Human Rights

new internationalist
issue 175 - September 1987


David Ransom
Saucepan democracy

The noise of a caceroleo swept once more over the Uruguayan capital, Montevideo at the end of last year. In houses, on balconies and street corners, people stood and banged together saucepans and anything else they could lay their hands on - even an empty oil-drum that could be rolled over the cobblestones. The caceroleo had been a ritual protest during the savage military dictatorship which lasted between 1973 and 1984. But now it was being directed against a democratically elected Government.

The 1984 elections, which had brought President Julio Sanguinetti to power, had left many unanswered questions, of which the most obvious was that of human rights. What was to happen to the assassins and torturers who had flourished during the dictatorship and still walked the streets of Montevideo? The Generals in Argentina had attempted to bargain for their immunity and they had failed; Generals and ex-Presidents found themselves in the dock. In Uruguay, however, a Law of Impunity was passed which gave the armed forces immunity from prosecution. And this was what prompted the caceroleo.

[image, unknown] This tiny country, slotted between Brazil and Argentina as a 'buffer' state at the insistence of the British in the 19th century, has experienced the most catastrophic episode in its history. In the space of little more than a decade between the mid-1960s and the mid-1970s, it was transformed from the 'Switzerland of Latin America' with the highest and most evenly distributed standard of living on the continent, into the 'Torture Chamber of Latin America' with the largest proportion of political prisoners of any country.

I recently revisited Uruguay after 14 years. The initial appearance is of a country past Its prime, perhaps, but flourishing nonetheless. Electricity supplies have been improved, roads have been resurfaced and there are a few more traffic lights.

But along the main shopping street women with babies sit begging. The older children, expressionless and aggressive, demand money from shoppers. I had never seen begging in Uruguay before, nor the lines of street vendors selling shoddy goods smuggled in from Brazil. There are streets carpeted with the remnants of households: a single shoe, rusty nails, worn plastic containers. Family groups stand behind them waiting. Between 1970 and 1979 the poorer half of the Uruguayan people saw its share of national income fall from 25 to 19 per cent.

For the richest five per cent of the population, however, the experience was very different: their share of national income rose from 17 to 31 per cent in the same period. A thin band of ostentatious wealth runs along the Uruguayan coast. Gangsters, dictators and ex-dictators (Stroessner from Paraguay, the Shah of Iran) bought their mansions and thundered up and down the coast in million-dollar motorboats.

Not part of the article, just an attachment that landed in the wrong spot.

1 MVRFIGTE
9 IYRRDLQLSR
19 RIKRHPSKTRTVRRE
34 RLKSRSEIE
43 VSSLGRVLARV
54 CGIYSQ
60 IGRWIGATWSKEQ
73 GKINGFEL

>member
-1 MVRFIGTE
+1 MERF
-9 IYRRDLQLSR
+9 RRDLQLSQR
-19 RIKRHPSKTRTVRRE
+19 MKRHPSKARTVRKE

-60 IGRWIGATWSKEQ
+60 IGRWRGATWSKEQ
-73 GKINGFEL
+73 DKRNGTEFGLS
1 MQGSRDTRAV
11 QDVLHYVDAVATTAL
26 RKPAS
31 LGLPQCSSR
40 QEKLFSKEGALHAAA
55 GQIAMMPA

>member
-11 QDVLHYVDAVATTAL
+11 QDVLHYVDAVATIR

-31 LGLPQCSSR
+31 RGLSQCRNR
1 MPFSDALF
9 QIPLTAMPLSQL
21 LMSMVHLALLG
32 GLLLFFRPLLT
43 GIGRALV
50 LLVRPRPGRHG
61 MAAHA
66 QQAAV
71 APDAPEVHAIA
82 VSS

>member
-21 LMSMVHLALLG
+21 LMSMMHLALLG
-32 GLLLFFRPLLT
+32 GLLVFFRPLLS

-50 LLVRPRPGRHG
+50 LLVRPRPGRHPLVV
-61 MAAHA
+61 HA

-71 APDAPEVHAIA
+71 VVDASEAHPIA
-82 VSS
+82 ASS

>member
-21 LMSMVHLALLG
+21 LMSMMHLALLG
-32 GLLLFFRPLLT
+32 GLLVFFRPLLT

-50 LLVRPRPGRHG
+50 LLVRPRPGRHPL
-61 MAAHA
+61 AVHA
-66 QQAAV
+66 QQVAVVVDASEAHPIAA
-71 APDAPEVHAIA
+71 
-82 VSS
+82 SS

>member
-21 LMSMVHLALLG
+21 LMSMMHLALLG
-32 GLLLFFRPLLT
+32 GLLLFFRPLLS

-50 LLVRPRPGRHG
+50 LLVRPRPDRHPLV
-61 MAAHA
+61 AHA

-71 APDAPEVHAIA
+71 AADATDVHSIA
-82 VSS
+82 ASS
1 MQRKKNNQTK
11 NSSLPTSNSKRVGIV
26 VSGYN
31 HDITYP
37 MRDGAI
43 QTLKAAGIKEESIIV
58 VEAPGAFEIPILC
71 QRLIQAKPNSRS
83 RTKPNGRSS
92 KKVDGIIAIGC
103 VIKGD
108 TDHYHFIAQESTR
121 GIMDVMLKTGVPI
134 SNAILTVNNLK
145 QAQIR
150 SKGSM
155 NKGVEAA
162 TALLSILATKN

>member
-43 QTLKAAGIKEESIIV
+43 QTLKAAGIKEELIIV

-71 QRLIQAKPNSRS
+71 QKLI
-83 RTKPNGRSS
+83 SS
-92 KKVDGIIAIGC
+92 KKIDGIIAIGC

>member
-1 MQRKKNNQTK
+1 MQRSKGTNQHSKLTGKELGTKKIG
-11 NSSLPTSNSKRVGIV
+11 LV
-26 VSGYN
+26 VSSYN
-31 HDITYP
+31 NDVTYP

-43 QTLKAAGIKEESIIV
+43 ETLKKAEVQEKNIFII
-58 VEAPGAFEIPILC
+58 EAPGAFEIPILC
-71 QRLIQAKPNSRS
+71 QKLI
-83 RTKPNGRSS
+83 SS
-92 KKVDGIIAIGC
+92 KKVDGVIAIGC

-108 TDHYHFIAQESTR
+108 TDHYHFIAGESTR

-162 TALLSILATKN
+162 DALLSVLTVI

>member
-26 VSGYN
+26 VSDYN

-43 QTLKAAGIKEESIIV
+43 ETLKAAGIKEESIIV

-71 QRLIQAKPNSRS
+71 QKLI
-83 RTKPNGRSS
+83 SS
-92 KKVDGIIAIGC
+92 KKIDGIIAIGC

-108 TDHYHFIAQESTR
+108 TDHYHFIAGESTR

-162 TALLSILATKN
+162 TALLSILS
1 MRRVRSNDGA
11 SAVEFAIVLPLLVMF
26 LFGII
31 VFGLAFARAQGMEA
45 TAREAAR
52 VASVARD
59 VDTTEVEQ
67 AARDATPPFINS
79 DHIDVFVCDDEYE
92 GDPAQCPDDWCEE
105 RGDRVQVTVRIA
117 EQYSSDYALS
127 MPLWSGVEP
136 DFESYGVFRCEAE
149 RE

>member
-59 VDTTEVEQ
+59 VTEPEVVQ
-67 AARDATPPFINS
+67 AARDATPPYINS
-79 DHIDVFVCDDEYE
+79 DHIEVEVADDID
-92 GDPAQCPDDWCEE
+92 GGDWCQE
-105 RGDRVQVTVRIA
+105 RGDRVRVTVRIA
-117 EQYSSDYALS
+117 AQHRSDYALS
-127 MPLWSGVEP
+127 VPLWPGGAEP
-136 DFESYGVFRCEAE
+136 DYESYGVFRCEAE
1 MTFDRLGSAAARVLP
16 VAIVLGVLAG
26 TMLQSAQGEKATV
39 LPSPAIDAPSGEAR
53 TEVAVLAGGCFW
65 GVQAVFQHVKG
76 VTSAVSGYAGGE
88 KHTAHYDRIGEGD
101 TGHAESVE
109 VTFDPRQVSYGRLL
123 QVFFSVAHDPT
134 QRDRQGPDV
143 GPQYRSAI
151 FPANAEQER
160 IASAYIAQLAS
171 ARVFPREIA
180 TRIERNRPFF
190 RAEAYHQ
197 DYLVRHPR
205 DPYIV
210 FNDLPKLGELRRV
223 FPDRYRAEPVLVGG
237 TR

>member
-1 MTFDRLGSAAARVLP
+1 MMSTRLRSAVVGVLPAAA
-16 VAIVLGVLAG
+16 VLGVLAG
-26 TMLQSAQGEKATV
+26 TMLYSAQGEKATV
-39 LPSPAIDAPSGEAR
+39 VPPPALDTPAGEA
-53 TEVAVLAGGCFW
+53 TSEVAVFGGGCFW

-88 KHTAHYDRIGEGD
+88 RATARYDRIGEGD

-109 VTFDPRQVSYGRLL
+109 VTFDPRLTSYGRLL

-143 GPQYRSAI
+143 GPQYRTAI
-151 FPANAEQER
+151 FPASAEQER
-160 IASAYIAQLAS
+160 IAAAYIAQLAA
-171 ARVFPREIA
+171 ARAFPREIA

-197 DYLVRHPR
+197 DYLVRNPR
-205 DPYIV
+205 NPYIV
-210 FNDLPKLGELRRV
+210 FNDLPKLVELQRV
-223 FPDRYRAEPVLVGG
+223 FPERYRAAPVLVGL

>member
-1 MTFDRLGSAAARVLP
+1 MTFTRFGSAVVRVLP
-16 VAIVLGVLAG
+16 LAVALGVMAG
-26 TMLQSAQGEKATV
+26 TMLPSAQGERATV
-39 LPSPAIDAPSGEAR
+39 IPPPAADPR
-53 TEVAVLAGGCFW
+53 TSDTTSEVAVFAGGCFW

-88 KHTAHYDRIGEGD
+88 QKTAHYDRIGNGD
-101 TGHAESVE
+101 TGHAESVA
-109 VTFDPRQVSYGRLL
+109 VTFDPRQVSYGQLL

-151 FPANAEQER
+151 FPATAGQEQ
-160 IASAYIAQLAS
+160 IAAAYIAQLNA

Uruguay's spectacular economic decline began well before the military coup in 1973 - with the spiralling oil prices and the European food mountains playing their part. And it was to control the social consequences of this decline that the military were encouraged to intervene, supported by elements within the ruling class and by the US. But the damage done to Uruguay by the international economy was compounded to an almost insane degree by the military themselves following the monetarist policies of Milton Friedman.

By the early 1980, the military had reached a position of almost universal odium and were rapidly going bankrupt. Civil unrest was increasing sharply and beyond their control; there were mass demonstrations and ritual protests such as the caceroleo and apagón (when protestors stayed indoors and turned out the lights). A successful general strike eventually convinced the military to pack up their bags before it was too late.

A Commission on Disappearances sat for more than a year after the election, documenting 165 cases which implicated some 70 military personnel. It recommended the strongest possible action. But the armed forces refused to let the defendants appear in court. So with dark hints of a renewed military coup the Law of Impunity was passed. The new political situation is a form of 'dual power' between the military and the elected Government.

Returning after so many years away, I sensed the way in which time stands still during a period of repression, leaving a desire to return to things as they were before, a romantic yearning for some mythical golden age.

Intellectual and cultural life is gradually recovering. Exiles are slowly returning. Banned books are once again on sale, though at prices few can afford. In a way the astronomic cost of books represents the duality of Uruguay well enough: the books are there, but beyond the reach of most Uruguayans. A long. hard struggle to fill the vacuum left by the repression lies ahead, but most Uruguayans believe that it is worth it.

David Ransom worked for a bank in Uruguay and is now employed by No Fixed Abode - an agency for the homeless.

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New Internationalist issue 175 magazine cover This article is from the September 1987 issue of New Internationalist.
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